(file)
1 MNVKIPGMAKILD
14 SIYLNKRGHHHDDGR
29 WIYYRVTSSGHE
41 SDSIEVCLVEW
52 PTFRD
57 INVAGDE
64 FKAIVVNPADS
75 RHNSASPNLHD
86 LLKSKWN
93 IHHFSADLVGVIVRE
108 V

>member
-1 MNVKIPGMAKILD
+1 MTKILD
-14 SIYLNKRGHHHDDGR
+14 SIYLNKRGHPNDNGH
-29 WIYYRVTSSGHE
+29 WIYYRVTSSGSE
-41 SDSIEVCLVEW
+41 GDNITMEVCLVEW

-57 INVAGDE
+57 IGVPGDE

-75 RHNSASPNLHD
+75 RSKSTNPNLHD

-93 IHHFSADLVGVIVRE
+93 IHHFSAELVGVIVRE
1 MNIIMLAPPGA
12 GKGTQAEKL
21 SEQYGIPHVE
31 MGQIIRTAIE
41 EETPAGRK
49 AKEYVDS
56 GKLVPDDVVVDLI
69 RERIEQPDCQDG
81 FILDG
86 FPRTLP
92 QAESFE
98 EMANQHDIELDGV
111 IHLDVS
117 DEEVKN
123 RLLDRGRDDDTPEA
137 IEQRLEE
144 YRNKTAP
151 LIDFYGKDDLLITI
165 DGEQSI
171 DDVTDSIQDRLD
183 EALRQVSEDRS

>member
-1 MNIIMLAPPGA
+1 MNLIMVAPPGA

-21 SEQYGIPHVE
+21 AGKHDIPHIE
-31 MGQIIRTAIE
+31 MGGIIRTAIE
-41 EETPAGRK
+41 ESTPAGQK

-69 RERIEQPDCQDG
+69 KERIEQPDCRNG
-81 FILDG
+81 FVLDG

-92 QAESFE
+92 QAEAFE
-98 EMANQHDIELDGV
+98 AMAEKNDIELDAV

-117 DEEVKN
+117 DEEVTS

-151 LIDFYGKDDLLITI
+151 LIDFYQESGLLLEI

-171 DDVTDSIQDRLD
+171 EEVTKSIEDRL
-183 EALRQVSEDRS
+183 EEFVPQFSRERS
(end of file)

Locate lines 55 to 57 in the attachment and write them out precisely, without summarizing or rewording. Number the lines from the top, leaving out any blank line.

-41 EETPAGRK
+41 ESTPAGQK

-69 RERIEQPDCQDG